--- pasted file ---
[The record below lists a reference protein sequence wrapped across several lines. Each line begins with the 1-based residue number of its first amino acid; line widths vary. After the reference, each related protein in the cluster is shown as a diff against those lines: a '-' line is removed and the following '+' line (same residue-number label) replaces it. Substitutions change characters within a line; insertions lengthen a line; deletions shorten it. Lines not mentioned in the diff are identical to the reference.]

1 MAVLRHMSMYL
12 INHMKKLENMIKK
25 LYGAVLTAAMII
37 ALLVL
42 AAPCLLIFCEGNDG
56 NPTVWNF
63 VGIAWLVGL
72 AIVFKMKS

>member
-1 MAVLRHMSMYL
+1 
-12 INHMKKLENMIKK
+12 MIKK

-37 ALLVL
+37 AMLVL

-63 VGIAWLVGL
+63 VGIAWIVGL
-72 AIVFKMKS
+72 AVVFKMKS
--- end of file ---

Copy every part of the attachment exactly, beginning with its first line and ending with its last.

[The record below lists a reference protein sequence wrapped across several lines. Each line begins with the 1-based residue number of its first amino acid; line widths vary. After the reference, each related protein in the cluster is shown as a diff against those lines: a '-' line is removed and the following '+' line (same residue-number label) replaces it. Substitutions change characters within a line; insertions lengthen a line; deletions shorten it. Lines not mentioned in the diff are identical to the reference.]

1 MAVLRHMSMYL
12 INHMKKLENMIKK
25 LYGAVLTAAMII
37 ALLVL
42 AAPCLLIFCEGNDG
56 NPTVWNF
63 VGIAWLVGL
72 AIVFKMKS

>member
-1 MAVLRHMSMYL
+1 
-12 INHMKKLENMIKK
+12 MIKK

-37 ALLVL
+37 AMLVL

-63 VGIAWLVGL
+63 VGIAWIVGL
-72 AIVFKMKS
+72 AVVFKMKS